What "price" means when buying food: Insights from a multisite qualitative study with Black Americans

Katherine Isselmann DiSantis, Sonya A. Grier, Angela Odoms-Young, Monica L. Baskin, Lori Carter-Edwards, Deborah Rohm Young, Vikki Lassiter, Shiriki K. Kumanyika

    Research output: Contribution to journalArticlepeer-review


    Objectives. We explored the role of price in the food purchasing patterns of Black adults and youths. Methods. We analyzed qualitative data from interviews and focus groups with socioeconomically diverse, primarily female, Black adults or parents (n = 75) and youths (n = 42) in 4 US cities. Interview protocols were locality specific, but all were designed to elicit broad discussion of food marketing variables. We performed a conventional qualitative content analysis by coding and analyzing data from each site to identify common salient themes. Results. Price emerged as a primary influence on food purchases across all sites. Other value considerations (e.g., convenience, food quality, healthfulness of product, and family preferences) were discussed, providing a more complex picture of how participants considered the price of a product. Conclusions. Food pricing strategies that encourage consumption of healthful foods may have high relevance for Black persons across income or education levels. Accounting for how price intersects with other value considerations may improve the effectiveness of these strategies.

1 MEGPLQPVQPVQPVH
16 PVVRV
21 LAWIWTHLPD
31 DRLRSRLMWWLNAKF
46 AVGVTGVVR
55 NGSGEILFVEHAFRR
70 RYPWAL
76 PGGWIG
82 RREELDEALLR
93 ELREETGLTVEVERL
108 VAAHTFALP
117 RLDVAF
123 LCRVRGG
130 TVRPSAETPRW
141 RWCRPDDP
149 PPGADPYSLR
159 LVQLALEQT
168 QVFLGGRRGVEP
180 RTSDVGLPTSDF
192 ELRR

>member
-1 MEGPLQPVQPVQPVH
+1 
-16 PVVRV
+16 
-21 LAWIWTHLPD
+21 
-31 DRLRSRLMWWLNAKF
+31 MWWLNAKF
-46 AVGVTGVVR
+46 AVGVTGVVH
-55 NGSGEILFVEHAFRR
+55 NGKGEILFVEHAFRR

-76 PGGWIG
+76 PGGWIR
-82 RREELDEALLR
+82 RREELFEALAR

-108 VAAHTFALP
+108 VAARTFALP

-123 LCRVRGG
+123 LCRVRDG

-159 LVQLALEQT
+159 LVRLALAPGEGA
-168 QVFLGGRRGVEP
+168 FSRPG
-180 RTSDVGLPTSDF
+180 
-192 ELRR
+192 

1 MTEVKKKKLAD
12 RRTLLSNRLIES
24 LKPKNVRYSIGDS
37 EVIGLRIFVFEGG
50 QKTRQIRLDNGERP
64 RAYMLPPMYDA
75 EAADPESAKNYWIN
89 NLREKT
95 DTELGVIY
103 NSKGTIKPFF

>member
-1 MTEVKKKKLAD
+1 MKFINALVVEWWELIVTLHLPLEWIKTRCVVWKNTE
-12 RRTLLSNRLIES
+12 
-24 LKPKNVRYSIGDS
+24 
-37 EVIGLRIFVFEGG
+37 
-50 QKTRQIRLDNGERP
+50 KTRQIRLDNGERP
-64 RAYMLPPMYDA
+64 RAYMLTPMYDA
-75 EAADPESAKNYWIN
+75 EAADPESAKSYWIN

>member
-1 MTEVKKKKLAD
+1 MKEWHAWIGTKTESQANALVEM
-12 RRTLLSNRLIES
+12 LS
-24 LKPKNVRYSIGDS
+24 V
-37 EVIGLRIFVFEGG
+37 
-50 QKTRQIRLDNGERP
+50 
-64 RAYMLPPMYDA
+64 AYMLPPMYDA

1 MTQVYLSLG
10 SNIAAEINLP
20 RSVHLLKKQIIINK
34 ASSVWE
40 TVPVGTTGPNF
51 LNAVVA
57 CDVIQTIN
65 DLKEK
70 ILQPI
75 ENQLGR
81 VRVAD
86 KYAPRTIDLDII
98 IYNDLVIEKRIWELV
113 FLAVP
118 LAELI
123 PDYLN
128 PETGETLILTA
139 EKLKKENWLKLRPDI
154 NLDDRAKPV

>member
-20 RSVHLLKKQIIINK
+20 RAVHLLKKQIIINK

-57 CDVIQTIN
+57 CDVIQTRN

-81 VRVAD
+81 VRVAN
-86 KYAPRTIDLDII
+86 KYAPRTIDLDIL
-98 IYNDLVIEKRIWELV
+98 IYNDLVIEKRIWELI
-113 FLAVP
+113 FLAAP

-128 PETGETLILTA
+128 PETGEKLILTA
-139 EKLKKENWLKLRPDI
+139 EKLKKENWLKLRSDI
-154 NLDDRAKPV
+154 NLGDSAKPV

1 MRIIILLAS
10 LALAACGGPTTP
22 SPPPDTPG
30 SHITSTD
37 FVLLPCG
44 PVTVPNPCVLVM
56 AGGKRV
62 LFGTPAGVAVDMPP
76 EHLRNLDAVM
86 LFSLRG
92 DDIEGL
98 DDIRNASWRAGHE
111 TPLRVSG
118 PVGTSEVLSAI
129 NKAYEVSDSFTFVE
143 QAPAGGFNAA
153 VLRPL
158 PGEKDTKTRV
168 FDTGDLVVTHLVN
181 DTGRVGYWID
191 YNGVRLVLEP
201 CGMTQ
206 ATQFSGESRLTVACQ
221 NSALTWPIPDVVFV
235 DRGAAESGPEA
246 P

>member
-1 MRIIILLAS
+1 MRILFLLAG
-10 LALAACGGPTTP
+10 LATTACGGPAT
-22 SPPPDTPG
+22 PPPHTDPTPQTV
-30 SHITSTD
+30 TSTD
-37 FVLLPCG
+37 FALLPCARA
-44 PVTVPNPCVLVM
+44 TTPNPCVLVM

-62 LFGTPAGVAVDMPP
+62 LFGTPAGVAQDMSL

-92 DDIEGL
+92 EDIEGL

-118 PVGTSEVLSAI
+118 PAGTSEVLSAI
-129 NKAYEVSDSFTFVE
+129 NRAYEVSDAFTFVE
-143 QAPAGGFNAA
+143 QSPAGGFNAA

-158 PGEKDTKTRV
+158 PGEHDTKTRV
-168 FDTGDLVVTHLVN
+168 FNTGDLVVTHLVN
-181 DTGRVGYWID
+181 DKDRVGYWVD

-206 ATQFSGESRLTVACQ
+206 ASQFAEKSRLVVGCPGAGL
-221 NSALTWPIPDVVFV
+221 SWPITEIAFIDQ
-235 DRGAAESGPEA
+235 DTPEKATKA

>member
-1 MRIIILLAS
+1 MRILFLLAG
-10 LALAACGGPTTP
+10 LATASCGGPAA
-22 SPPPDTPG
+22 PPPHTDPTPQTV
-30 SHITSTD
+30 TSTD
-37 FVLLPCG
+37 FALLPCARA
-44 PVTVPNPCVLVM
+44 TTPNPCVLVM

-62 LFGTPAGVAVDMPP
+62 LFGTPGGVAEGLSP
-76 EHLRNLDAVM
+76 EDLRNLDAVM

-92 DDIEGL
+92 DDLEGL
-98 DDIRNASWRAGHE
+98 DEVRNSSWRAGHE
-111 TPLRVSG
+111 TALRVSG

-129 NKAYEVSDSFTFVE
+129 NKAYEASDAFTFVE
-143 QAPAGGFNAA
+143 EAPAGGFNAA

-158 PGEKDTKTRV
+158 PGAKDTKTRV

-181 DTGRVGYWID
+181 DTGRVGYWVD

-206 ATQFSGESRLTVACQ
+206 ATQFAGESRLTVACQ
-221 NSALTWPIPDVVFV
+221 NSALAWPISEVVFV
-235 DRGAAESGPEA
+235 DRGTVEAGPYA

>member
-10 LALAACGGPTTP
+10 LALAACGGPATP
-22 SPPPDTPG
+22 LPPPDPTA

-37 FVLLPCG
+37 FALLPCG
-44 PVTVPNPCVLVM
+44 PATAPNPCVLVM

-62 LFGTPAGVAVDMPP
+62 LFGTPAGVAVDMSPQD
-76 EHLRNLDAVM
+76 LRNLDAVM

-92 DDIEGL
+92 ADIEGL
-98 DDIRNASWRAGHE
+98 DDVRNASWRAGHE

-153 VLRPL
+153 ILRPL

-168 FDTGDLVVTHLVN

Original languageEnglish (US)
    Pages (from-to)516-522
    Number of pages7
    JournalAmerican journal of public health
    Issue number3
    StatePublished - Mar 2013

    ASJC Scopus subject areas

    • Public Health, Environmental and Occupational Health

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